Sunday, 31 January 
My dearest Sister in Our Lord,
The goodness that God has shown me is very touching, and the goodness that He has imparted to you is working deep in my soul, comforted by the attention that your charity inspires in me—I feel myself becoming better each time I experience a little of the piety that you experience in Carmel—and I would like to love Jesus as you love Him there—You had it in your heart, Sister, when you were composing that hymn of love that you so kindly sent me [NP 17, Vivre d’Amour]. You’re inhaling a divine breath that makes you pure and strong. The evening of the day when I had the joy of receiving it, it was the object of a long and sweet meditation, together with my Director, who was so happy to know that my soul and my work were entrusted to your care. Since then I have used it as a thanksgiving, the day before yesterday, today—I want to learn it fluently and use it as an ejaculatory prayer during the day, and at night when I wake up—I’ve put it in my New Testament, and since that holy book never leaves me, this hymn of love will always accompany me, to the ends of the earth.
I would like to be able to sing like you, my dear sister, to tell Jesus the feelings that your own feelings inspire in me—But He who is all good is only pleased with my rough and short prose. His most tender Heart doesn’t pay too much attention to the form and His Grace is always pouring down.
Oh, yes, Sister, “Let’s live in love.” It is the way to find happiness on earth—Without God, without his Love—it’s cold all around us—But as soon as a holy fervor enlivens our hearts, what serenity and sweetness there is in life—Indeed, it’s like resting on the stormy waves, it’s living the life of the Glorious King, the Delights of the Chosen Ones—to begin on earth the happiness of Heaven—Calvary then becomes Tabor and sorrow is no more—for, as the Holy One says: when we love, there is no more sorrow, or if there’s sorrow, it’s sorrow that we love.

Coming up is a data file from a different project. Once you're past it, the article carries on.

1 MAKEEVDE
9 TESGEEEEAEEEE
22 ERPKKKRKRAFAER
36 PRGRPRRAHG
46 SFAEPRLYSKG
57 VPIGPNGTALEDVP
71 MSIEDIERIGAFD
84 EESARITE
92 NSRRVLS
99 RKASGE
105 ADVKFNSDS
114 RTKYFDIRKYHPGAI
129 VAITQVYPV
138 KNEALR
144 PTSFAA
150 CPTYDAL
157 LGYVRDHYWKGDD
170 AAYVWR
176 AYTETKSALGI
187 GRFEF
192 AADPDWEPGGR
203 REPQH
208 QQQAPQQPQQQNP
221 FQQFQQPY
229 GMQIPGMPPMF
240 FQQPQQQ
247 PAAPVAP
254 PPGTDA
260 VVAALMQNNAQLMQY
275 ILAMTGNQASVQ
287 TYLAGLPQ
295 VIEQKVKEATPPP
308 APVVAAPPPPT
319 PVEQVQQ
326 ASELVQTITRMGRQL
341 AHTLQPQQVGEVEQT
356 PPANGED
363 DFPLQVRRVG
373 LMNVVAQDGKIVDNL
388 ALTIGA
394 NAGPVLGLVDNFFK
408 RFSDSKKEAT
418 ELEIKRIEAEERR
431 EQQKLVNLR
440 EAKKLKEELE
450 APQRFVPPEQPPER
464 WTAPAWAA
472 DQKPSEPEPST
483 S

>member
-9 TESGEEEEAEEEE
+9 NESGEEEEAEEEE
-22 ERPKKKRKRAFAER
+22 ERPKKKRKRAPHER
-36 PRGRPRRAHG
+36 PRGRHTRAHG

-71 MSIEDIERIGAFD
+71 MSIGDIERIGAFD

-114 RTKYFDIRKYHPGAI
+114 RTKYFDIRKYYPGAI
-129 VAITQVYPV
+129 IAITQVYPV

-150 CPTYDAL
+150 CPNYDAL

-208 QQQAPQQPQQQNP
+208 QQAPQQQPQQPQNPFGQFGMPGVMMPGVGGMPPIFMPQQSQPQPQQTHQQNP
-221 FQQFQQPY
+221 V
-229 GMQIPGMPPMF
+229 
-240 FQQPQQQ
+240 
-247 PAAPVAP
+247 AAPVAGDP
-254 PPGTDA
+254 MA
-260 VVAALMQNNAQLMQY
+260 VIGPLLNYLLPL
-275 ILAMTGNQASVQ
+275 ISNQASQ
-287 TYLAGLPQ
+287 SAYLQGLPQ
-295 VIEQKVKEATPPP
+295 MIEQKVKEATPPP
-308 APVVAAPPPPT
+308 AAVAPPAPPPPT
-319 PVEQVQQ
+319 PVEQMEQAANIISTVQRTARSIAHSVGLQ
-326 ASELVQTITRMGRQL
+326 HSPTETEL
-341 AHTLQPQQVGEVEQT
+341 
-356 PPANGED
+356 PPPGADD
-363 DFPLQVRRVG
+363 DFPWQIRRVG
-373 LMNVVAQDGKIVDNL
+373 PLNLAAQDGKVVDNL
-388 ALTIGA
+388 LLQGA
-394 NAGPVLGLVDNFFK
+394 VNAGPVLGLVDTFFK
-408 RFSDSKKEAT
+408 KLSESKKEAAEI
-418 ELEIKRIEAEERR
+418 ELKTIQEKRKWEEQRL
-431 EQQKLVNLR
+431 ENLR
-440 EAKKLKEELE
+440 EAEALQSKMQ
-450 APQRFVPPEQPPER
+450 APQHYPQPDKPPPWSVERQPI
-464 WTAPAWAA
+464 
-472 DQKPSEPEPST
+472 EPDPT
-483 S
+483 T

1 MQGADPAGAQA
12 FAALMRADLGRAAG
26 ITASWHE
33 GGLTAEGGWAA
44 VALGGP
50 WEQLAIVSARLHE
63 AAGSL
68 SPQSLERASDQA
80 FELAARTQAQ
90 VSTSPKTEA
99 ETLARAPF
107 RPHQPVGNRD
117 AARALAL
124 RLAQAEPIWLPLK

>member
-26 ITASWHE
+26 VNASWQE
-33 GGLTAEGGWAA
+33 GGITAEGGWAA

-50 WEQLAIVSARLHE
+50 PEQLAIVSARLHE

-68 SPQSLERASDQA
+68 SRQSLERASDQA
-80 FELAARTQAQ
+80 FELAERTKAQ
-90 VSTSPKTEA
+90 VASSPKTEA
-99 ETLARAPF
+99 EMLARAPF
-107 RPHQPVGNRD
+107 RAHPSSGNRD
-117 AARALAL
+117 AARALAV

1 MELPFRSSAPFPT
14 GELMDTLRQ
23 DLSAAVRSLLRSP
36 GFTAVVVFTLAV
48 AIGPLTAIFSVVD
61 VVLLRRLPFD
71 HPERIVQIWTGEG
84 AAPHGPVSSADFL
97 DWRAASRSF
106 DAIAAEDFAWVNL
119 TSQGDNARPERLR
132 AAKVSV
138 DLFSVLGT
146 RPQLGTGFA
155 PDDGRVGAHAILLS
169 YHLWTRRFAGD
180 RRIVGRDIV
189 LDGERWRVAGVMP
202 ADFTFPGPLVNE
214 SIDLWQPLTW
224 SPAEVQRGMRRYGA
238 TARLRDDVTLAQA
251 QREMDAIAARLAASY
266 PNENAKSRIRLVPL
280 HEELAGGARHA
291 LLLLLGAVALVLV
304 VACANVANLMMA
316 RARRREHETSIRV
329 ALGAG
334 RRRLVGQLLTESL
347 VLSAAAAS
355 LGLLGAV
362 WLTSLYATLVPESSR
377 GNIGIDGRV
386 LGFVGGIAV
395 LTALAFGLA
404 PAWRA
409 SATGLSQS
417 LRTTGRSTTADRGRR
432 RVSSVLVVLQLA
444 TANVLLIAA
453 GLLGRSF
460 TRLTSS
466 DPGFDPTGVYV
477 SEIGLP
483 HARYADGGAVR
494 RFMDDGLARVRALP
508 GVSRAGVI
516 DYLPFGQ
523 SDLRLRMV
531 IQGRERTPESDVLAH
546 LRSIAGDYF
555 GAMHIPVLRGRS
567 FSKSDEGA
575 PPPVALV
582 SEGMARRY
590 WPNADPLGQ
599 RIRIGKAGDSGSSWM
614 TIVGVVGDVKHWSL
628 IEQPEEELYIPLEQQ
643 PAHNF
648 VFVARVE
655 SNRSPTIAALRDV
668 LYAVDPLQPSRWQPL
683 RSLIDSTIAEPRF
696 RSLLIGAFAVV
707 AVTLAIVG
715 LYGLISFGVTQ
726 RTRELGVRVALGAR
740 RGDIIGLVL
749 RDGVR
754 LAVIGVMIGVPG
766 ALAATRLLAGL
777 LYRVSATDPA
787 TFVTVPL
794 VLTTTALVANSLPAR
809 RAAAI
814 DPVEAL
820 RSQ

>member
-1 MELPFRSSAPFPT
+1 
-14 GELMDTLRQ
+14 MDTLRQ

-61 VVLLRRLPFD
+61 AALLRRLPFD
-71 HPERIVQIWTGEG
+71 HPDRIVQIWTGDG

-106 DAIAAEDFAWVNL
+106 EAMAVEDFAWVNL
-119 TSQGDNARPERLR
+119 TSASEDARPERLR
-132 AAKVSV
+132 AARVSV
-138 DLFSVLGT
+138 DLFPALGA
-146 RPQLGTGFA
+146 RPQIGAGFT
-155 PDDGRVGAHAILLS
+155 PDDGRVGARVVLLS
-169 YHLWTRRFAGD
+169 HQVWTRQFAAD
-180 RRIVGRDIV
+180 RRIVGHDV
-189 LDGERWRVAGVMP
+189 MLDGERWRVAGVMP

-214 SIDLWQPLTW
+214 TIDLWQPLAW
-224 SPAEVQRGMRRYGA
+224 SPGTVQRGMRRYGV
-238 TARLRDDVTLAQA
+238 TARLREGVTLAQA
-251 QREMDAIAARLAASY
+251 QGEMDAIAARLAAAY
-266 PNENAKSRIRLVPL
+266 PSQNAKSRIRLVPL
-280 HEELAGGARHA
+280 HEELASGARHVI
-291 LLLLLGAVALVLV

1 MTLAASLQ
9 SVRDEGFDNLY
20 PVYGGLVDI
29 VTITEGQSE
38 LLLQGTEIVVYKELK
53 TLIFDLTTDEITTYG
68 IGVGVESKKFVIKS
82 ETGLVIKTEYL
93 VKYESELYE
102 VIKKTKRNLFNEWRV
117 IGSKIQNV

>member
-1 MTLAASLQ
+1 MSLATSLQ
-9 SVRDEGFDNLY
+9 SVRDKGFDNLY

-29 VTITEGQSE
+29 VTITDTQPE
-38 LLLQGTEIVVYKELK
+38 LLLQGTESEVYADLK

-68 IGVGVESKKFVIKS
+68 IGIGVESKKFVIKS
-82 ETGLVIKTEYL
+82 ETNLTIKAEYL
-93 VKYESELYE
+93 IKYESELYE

I’m asking the Sacred Heart to give us this love that is ever greater, ever stronger, and ever more generous, and that through it He may so draw us to Himself that we may remain definitively and indissolubly attached to Him. You know then, Sister, that I must postpone my departure until October—yes, my superiors thought it better to wait; this disruption would have divided this year, which would at least have been troubled from the point of view of my studies. My Director here authorized me to leave—those over there prefer that I wait—But, next year! it will be the Novitiate, the preparation next and afterward—Onward, God, and Work.
When I baptize my first little black child, I will ask your Venerable Mother that you should be the godmother—for he will be yours, you will have drawn him to God more than I did. My dearest Sister, always pray to God for my conversion—may the Master make some progress in me—I am praying to Him often and very earnestly for you.
Forever in his Holy Heart, your miserable brother
p.s. I ask you to pray in particular for my exams that begin tomorrow, Monday and finish on the 14th.
The Missionaries of Africa (White Fathers) have published an outstanding brief biography of Abbé Maurice Bellière on their website. You can read it here.
Translation from the French text is the blogger’s own work product and may not be reproduced without permission.